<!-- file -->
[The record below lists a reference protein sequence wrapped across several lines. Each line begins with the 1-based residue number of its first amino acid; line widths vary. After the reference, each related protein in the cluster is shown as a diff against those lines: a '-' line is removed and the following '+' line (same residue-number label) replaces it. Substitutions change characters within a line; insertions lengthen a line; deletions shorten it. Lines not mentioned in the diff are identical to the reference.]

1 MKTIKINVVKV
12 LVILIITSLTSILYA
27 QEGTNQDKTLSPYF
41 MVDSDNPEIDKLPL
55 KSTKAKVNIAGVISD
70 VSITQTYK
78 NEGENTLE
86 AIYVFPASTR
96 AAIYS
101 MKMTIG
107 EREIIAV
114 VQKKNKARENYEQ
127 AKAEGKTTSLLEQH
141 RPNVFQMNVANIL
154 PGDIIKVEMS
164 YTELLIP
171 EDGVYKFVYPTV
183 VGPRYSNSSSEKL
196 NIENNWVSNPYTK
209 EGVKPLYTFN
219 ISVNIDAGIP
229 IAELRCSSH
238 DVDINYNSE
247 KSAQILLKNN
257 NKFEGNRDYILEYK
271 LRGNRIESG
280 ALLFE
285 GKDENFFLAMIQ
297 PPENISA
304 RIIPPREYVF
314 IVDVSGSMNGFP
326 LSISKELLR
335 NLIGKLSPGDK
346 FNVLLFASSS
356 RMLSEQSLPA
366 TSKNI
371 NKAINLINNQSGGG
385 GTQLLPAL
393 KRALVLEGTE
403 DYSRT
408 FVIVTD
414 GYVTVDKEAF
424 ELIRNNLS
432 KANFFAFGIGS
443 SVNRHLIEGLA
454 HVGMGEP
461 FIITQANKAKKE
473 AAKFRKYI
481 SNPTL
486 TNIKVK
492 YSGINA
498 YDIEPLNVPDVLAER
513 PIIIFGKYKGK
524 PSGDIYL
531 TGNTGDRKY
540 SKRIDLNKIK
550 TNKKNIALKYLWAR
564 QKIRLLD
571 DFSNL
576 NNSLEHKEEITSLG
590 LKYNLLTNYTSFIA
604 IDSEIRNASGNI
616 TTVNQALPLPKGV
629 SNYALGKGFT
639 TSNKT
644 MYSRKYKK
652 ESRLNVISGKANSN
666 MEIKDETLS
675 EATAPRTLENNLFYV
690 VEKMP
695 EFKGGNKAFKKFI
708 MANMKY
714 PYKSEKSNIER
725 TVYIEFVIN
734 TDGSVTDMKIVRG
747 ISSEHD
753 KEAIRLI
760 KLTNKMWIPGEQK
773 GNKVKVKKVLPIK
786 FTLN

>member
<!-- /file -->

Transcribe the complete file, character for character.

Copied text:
[The record below lists a reference protein sequence wrapped across several lines. Each line begins with the 1-based residue number of its first amino acid; line widths vary. After the reference, each related protein in the cluster is shown as a diff against those lines: a '-' line is removed and the following '+' line (same residue-number label) replaces it. Substitutions change characters within a line; insertions lengthen a line; deletions shorten it. Lines not mentioned in the diff are identical to the reference.]

1 MKTIKINVVKV
12 LVILIITSLTSILYA
27 QEGTNQDKTLSPYF
41 MVDSDNPEIDKLPL
55 KSTKAKVNIAGVISD
70 VSITQTYK
78 NEGENTLE
86 AIYVFPASTR
96 AAIYS
101 MKMTIG
107 EREIIAV
114 VQKKNKARENYEQ
127 AKAEGKTTSLLEQH
141 RPNVFQMNVANIL
154 PGDIIKVEMS
164 YTELLIP
171 EDGVYKFVYPTV
183 VGPRYSNSSSEKL
196 NIENNWVSNPYTK
209 EGVKPLYTFN
219 ISVNIDAGIP
229 IAELRCSSH
238 DVDINYNSE
247 KSAQILLKNN
257 NKFEGNRDYILEYK
271 LRGNRIESG
280 ALLFE
285 GKDENFFLAMIQ
297 PPENISA
304 RIIPPREYVF
314 IVDVSGSMNGFP
326 LSISKELLR
335 NLIGKLSPGDK
346 FNVLLFASSS
356 RMLSEQSLPA
366 TSKNI
371 NKAINLINNQSGGG
385 GTQLLPAL
393 KRALVLEGTE
403 DYSRT
408 FVIVTD
414 GYVTVDKEAF
424 ELIRNNLS
432 KANFFAFGIGS
443 SVNRHLIEGLA
454 HVGMGEP
461 FIITQANKAKKE
473 AAKFRKYI
481 SNPTL
486 TNIKVK
492 YSGINA
498 YDIEPLNVPDVLAER
513 PIIIFGKYKGK
524 PSGDIYL
531 TGNTGDRKY
540 SKRIDLNKIK
550 TNKKNIALKYLWAR
564 QKIRLLD
571 DFSNL
576 NNSLEHKEEITSLG
590 LKYNLLTNYTSFIA
604 IDSEIRNASGNI
616 TTVNQALPLPKGV
629 SNYALGKGFT
639 TSNKT
644 MYSRKYKK
652 ESRLNVISGKANSN
666 MEIKDETLS
675 EATAPRTLENNLFYV
690 VEKMP
695 EFKGGNKAFKKFI
708 MANMKY
714 PYKSEKSNIER
725 TVYIEFVIN
734 TDGSVTDMKIVRG
747 ISSEHD
753 KEAIRLI
760 KLTNKMWIPGEQK
773 GNKVKVKKVLPIK
786 FTLN

>member